The Navajo Gaming Enterprise announced Tuesday the closing of all four of its casinos for three weeks beginning at noon that day in response to the ever growing concerns over the spread of the coronavirus.
In Oklahoma, the Osage Nation was to suspend operations at all seven of its casinos at midnight Wednesday night, officials announced Wednesday afternoon — two days after the Cherokee, Creek and Chickasaw tribes put their gaming operations on hold to protect against the spread of the novel coronavirus. Osage casinos, along with adjacent hotels, will remain closed indefinitely while tribal officials “continue to monitor the situation at hand,” said Byron Bighorse, CEO of Osage Casinos.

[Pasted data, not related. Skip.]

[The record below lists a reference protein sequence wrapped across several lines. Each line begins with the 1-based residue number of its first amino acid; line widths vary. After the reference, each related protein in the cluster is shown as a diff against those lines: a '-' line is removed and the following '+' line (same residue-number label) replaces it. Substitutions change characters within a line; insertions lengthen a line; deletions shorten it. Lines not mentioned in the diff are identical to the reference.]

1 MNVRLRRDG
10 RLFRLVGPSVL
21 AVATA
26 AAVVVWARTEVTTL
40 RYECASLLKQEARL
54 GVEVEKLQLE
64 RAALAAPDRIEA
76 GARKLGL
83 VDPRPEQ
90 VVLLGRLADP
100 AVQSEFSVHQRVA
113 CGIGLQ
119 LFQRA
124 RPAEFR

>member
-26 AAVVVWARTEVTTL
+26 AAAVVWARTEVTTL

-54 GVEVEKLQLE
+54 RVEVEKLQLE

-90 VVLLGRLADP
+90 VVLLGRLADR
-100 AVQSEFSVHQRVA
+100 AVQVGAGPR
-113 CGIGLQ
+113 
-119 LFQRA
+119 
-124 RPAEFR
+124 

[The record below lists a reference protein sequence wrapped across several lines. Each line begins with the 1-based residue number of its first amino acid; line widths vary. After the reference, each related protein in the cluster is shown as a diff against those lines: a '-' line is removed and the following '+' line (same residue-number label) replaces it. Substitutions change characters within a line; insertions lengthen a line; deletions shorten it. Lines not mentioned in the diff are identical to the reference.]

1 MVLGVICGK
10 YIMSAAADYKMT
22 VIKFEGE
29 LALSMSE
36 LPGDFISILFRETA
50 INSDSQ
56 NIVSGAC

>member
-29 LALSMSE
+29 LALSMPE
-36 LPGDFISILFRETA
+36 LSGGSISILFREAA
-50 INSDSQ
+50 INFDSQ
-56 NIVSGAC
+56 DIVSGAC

Comanche Nation Entertainment also announced Tuesday that beginning March 18 at 12 a.m., its five gaming properties will temporarily close due to COVID-19 concerns. The locations will re-open on April 1 at 8 a.m.
Two other casinos in Oklahoma announced they are set to close along with the rest of their facilities, as well as postponing scheduled events due to concerns over the coronavirus. Tuesday, Indigo Sky Casino made a post on Facebook saying closure is set to begin March 18th, at 6:00 P.M. and last until April 2nd. Early Wednesday afternoon, Buffalo Run Casino also announced over social media they would be conducting their own temporary closure beginning at midnight, March 20th through March 31st.
Arizona’s leaders of the Tohono O’odham Nation and the Tohono O’odham Gaming Enterprise (TOGE) have also made the decision to suspend their gaming operations temporarily. All Desert Diamond Casino properties closed at 11:59 p.m. on Wednesday. This includes all four of the tribal properties near Tucson, Sahuarita, Why, (Ajo) and the West Valley, in Glendale.